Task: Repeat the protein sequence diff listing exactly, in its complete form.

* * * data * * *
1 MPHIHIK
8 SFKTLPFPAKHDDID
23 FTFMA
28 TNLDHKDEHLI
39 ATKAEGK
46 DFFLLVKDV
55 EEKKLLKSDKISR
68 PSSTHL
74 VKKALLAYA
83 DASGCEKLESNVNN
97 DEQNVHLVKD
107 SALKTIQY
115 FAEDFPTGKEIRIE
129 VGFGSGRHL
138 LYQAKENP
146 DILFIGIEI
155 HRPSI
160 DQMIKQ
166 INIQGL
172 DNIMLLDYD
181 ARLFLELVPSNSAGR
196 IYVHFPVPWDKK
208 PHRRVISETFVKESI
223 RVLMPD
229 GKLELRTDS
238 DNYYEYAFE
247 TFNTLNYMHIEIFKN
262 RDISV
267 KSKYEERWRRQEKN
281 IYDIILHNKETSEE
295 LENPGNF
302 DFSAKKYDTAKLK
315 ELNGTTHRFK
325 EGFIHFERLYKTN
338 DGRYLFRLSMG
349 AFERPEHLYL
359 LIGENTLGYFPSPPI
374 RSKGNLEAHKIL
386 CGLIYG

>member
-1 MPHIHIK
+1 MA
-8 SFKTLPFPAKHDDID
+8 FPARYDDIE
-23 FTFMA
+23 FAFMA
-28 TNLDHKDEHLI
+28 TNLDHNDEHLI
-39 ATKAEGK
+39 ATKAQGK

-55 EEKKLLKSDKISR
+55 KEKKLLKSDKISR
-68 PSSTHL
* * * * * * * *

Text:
1 MPHIHIK
8 SFKTLPFPAKHDDID
23 FTFMA
28 TNLDHKDEHLI
39 ATKAEGK
46 DFFLLVKDV
55 EEKKLLKSDKISR
68 PSSTHL
74 VKKALLAYA
83 DASGCEKLESNVNN
97 DEQNVHLVKD
107 SALKTIQY
115 FAEDFPTGKEIRIE
129 VGFGSGRHL
138 LYQAKENP
146 DILFIGIEI
155 HRPSI
160 DQMIKQ
166 INIQGL
172 DNIMLLDYD
181 ARLFLELVPSNSAGR
196 IYVHFPVPWDKK
208 PHRRVISETFVKESI
223 RVLMPD
229 GKLELRTDS
238 DNYYEYAFE
247 TFNTLNYMHIEIFKN
262 RDISV
267 KSKYEERWRRQEKN
281 IYDIILHNKETSEE
295 LENPGNF
302 DFSAKKYDTAKLK
315 ELNGTTHRFK
325 EGFIHFERLYKTN
338 DGRYLFRLSMG
349 AFERPEHLYL
359 LIGENTLGYFPSPPI
374 RSKGNLEAHKIL
386 CGLIYG

>member
-1 MPHIHIK
+1 MA
-8 SFKTLPFPAKHDDID
+8 FPARYDDIE
-23 FTFMA
+23 FAFMA
-28 TNLDHKDEHLI
+28 TNLDHNDEHLI
-39 ATKAEGK
+39 ATKAQGK

-55 EEKKLLKSDKISR
+55 KEKKLLKSDKISR
-68 PSSTHL